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Old 08-23-2012, 09:09 AM
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Default Connecticut Inmate Rights

Connecticut Inmate Rights

By Sara Rusk, eHow Contributor

Connecticut has specific rights for inmates.
While a majority of inmate rights in the United States apply to all prisoners, there are differences determined by state governments. By examining the rights of convicted felons incarcerated in the state of Connecticut, you will be able to determine whether you or a loved one is receiving the entitled care.
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  1. Legal Assistance
    • The Connecticut Department of Correction (DOC) dictates the right for every offender legal assistance and access to the courts. The current policy states that postings will be made visible in correctional facilities on how to access legal aid. If legal assistance is requested, a designated employee will contact a law firm contracted through DOC to provide the needed service.
      Connecticut DOC specifies one full-time attorney will be appointed to York Correctional Institution (YCI), a women's prison, to handle all legal cases involving family issues.
    Telephone and Mail

    • All Connecticut inmates are allowed telephone and mail correspondence.
      Telephone use is limited to collect-call-only phones unless it involves privileged correspondence (such as a phone call from an attorney). Remember: Inmate phone calls can and will be monitored and recorded (except for privileged communication).
      Inmates are allowed to send and receive mail. There is no limit to how much mail can be sent out at the inmate's expense and the only time the right can be revoked is under specific disciplinary action. Inmates cannot write to victims, persons under 18 without guardian consent, or to other inmates unless they are immediate family.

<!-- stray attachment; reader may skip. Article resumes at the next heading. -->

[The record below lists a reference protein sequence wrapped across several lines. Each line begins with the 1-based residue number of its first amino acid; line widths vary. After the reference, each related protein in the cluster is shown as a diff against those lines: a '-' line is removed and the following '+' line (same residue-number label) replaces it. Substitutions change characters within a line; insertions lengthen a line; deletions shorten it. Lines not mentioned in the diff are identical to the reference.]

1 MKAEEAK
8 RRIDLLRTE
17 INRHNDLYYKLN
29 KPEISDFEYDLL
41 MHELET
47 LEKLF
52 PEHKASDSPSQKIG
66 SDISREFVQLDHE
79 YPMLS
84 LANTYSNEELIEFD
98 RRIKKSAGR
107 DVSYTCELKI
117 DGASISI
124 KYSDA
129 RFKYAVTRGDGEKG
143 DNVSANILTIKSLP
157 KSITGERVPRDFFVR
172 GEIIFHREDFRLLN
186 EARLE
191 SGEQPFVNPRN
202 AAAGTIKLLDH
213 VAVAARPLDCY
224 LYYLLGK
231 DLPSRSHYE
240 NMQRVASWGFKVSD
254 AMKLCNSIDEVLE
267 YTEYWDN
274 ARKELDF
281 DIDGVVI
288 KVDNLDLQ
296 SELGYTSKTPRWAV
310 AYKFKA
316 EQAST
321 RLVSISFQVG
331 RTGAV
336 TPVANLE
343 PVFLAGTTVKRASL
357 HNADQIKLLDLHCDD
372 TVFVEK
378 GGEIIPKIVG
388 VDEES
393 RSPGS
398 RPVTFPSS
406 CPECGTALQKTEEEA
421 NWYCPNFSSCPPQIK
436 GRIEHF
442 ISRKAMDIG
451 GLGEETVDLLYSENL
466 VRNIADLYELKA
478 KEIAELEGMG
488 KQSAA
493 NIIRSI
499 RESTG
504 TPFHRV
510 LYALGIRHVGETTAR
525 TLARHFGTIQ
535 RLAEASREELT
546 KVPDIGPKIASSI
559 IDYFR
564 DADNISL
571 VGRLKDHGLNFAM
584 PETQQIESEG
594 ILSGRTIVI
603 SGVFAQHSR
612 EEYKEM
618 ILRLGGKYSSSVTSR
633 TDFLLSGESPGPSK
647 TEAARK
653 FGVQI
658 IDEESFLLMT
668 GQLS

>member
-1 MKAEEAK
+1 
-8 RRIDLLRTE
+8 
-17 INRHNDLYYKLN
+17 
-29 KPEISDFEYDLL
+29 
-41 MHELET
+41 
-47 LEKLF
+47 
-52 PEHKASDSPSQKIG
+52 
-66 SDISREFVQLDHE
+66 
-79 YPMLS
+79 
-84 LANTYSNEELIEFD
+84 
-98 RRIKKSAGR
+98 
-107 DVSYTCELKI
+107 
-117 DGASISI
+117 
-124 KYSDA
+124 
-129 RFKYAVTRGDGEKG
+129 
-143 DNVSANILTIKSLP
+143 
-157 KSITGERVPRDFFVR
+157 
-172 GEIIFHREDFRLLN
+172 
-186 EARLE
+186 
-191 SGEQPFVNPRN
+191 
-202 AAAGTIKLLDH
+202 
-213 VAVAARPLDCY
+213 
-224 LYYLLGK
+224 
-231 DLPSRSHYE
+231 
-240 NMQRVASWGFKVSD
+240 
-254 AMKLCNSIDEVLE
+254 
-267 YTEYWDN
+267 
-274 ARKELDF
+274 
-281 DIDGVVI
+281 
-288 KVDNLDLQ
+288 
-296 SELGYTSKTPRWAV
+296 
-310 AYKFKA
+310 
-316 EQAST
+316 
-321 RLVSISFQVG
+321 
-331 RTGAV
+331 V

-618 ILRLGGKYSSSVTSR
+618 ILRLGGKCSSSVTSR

Religious Rights

    • Inmates in Connecticut have the right to practice religion freely so long as any part of their religion does not interfere with the safety or security of another person. Inmates are provided with access to religious materials such as books and special diets that are required in religious dogma. Gatherings of more than two people must take place in designated areas and must be supervised by a DOC officer.
    Accomodations for Disabilities

    • The Connecticut DOC must follow the Americans With Disabilities Act (1994) by providing reasonable accommodations to disabled inmates. The accommodations must result in disabled persons being afforded equal access and opportunities as non-disabled persons. The only exceptions are if the accommodation causes an undue burden on the department (financial or otherwise) or interferes with the safety and security of others.
    Identification Procurement and Storage

    • The Connecticut DOC must provide an inmate with the opportunity to obtain identification for the purpose of reintegrating that person into the community. Documents covered include birth certificates, Social Security cards, immigration documents (i.e. green card, only if the original was lost) and driver's license.
      The department must complete the process of procuring any of the above documents within six months following an inmate's release.
    Rehabilitation Services

    • Referred to as offender programs, the Connecticut DOC must provide services aimed toward helping an inmate successfully reintegrate following release. The programs offered include addiction services, vocational training, education, and anger management or other counseling services.
      While inmates have the right to seek out and participate in offender programs, participation can be temporarily revoked as a punitive measure.


Read more: Connecticut Inmate Rights | eHow.com http://www.ehow.com/about_6461679_co...#ixzz24NlDMyDK
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